Sonny Rollins

…said, “Jazz is freedom.”

So if, in 2015, your jazz still sounds like “1955” or even “1968,” you’re projecting what you want to sound like, not what you actually sound like.

No one in 2015 sounds like someone in 1968.

Your jazz in 2015 should be new and overwhelming and ugly and wonderful and attractive.


Excerpt from Rolling Stone interview with Louis Tipton, Aug. 1958

Soloing is like this: forget you’re you. Forget you’re you. You’re not you. You’re a dog now.

You’re one of those dogs that chases cars. And you chase those cars, and chase those cars, and your [owner] yells at you, but you still chase those cars, you need to chase those cars… and for about one second of every time you chase that car, you’re pefectly, completely in time with it… for just a second. For just a second.

So when you solo, that’s what is feels like: like you’re you, chasing God, and if you prepare and practice and work really hard and just really really want it: for just one little portion of one little second, you catch up with Him.

You look [directly] to your right, and there’s God– right [Goddamned] next to you.

That’s why you play, man, that’s why you play with each other: to get there, to get everyone there.


Footloose

Reality has gone HAY-fucking-WIRE, man!

Black is white, white is black, dude!

Faire is foule and foule is faire, hombre!

Hover through the fog and the filthy air, podna!

The falcon cannot hear the falconer in the widening gyre, my nihg-uhrrr!

Dogs and cats, Chief! Dogs and cats…!!!  Living together, Slugger!


Patti Smith

[From her introduction to the 2011 Edition of Arthur Rimbaud’s “A Season in Hell,” via New directions paperback]

Vows erupt! He shudders as he writes, generating a superb and nasty shedding of skins….


Against the sober daylight

Let us walk into the Second Sight, for these brief seconds, unadorned:

unweaponed and unafraid–

ready;

chillingly able to withstand the coming,

unbridled,

material narcissism

of that sober daylight.


[Second] Excerpt from Rolling Stone interview with Louis Tipton, Aug. 1958

Practicing tenor (or at the very least, I imagine, accumulating skill at that task at which you seem to be the most connected to the Gods) puts you in the Realm of the Gods, however distantly– at least close enough for you to see them, to know they are there and to appreciate their mountain; anything else, any other activity during your day, seems like a subtle nonverbal declaration of “I accept I’m dirt with no relation to you.”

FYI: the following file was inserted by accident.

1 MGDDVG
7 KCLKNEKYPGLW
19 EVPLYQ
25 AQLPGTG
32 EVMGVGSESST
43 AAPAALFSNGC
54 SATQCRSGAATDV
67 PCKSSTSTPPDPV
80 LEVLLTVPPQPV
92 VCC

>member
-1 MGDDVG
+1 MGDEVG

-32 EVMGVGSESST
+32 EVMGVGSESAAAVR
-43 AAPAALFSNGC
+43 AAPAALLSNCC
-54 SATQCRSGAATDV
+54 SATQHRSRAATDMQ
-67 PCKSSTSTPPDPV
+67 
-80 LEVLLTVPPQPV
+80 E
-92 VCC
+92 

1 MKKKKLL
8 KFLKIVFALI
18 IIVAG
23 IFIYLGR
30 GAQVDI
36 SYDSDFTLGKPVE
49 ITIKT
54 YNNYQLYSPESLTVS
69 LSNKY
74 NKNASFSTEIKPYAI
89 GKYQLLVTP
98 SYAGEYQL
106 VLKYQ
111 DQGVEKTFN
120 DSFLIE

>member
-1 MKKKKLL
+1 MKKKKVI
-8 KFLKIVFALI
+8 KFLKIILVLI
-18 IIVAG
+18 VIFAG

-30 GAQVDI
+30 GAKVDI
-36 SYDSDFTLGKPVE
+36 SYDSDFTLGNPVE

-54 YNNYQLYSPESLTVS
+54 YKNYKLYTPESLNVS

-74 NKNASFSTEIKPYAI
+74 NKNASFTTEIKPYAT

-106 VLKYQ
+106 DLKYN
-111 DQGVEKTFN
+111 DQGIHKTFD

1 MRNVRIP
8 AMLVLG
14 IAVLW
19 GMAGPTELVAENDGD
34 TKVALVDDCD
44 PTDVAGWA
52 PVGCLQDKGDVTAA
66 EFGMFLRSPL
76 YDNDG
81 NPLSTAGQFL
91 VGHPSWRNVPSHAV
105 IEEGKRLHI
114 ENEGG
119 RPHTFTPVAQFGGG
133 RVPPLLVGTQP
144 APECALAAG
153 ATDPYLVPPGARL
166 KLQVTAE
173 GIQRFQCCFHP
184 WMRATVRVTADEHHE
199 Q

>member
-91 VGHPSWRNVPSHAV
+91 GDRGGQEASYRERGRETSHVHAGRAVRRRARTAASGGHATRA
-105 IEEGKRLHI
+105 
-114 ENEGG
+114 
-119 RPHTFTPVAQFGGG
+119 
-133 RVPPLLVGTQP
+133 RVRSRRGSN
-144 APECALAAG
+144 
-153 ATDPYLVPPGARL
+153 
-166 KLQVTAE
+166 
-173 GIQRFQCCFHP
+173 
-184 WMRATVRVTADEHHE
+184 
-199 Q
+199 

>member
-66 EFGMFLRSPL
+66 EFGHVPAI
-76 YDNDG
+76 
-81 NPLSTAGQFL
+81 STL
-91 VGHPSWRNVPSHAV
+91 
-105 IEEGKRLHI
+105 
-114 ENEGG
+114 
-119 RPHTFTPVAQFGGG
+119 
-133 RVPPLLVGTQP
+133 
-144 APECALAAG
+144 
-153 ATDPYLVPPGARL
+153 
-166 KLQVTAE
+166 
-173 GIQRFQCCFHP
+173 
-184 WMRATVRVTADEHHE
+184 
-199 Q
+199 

Practicing says, “I’m on my way up, motherfuckers.”


I’m gonna need some closure, dead man.

I’m gonna need some closure, dead man.

So I’ll very carefully excise (not exhume) your ashes, and

stealthfully

around midnight

put you in a septic bin,

and spit on it.

All

done.


Henry Romanova

When I have on a well-used leather glove

and my hair is disgusting because I’ve been in the 96 degree weather working in the yard,

brushing back my hair with that hand

makes me

feel

very

tough.

Non-fiction Novel


Lester Bangs

…fantasies where I tramped the sloping sidewalks of North Beach or Greenwich Village a poet madman king in dada-colored castoff rags, no concept of writing as anything but a sacred squawking Aztec exorcism, no satisfactory concept of existence not bequeathed by mad bums, junkies, perverts, gray old “existential” misanthropes….

–“A Quick Trip Through my Adolescence”


Lester Bangs

Growing up with ease and comfort, but fast, about as fast as you could imagine, short of some primitive tribe’s brutal confirmation, using LSD as a rite of passage like you’re supposed to be able to use the army, things sometimes get a bit complicated.

–“A Quick Trip Through my Adolescence”